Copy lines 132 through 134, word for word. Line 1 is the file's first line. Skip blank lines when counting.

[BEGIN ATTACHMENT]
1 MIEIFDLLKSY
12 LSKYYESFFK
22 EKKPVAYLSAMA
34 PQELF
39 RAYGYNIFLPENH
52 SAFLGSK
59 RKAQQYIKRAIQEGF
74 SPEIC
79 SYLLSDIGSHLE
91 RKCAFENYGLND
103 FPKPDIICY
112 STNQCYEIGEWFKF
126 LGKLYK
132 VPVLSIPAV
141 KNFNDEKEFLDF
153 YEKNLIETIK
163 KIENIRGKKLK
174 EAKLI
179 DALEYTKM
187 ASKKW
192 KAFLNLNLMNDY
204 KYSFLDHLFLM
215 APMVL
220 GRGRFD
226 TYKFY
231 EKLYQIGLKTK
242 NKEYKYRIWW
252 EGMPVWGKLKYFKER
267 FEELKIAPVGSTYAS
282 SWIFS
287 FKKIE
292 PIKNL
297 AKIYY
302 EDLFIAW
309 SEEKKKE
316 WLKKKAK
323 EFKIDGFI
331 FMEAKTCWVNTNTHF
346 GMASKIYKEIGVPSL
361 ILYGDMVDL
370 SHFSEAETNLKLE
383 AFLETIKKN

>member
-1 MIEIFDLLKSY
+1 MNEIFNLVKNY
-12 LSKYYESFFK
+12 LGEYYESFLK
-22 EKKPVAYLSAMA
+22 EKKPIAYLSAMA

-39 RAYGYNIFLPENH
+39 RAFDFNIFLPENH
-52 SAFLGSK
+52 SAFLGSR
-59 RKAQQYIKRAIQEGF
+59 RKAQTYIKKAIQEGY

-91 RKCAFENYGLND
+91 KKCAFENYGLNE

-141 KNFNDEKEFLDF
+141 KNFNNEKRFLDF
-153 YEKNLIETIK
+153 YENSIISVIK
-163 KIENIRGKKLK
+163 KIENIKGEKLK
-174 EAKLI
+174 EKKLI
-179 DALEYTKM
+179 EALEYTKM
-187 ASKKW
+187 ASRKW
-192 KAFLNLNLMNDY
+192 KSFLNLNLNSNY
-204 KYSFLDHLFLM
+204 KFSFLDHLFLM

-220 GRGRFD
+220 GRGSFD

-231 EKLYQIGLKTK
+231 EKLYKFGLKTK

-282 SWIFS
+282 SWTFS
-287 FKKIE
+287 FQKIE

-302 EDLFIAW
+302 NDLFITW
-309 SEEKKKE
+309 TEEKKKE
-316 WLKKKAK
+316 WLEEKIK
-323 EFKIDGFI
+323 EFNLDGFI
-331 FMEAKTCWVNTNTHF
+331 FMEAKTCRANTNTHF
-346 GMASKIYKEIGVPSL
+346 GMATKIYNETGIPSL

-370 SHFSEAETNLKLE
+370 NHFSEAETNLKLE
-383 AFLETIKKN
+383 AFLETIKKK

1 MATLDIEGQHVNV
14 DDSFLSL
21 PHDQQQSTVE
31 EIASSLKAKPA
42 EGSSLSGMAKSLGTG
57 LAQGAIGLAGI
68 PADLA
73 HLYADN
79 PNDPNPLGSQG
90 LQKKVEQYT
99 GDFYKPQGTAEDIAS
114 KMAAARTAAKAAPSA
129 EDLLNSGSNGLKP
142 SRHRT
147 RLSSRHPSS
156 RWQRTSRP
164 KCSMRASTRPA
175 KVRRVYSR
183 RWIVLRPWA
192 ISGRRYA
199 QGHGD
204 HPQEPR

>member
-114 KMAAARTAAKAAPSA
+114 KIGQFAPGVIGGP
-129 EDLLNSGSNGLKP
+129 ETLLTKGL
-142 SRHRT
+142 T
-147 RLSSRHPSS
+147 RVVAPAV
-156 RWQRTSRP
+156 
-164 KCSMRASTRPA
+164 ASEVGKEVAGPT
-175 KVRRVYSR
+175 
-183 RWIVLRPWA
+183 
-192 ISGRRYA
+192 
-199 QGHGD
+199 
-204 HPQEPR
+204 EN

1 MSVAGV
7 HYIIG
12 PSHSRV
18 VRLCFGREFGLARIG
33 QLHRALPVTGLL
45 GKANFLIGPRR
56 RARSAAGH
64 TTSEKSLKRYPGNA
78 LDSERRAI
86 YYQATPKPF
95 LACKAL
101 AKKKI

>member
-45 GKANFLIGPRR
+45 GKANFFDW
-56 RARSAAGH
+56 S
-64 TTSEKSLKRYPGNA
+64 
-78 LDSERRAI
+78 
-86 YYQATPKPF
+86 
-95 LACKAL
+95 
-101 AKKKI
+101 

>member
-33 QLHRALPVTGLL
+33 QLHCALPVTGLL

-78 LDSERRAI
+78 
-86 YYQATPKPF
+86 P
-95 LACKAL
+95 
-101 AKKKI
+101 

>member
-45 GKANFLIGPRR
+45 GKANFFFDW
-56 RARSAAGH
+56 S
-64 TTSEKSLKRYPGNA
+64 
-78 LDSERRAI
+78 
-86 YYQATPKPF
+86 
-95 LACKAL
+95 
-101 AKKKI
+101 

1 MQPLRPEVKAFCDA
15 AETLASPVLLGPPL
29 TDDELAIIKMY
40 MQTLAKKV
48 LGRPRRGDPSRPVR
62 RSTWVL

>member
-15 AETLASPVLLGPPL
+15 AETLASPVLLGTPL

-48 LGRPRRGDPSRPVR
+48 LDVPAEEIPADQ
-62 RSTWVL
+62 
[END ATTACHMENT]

+164 ASEVGKEVAGPT
-175 KVRRVYSR
+175 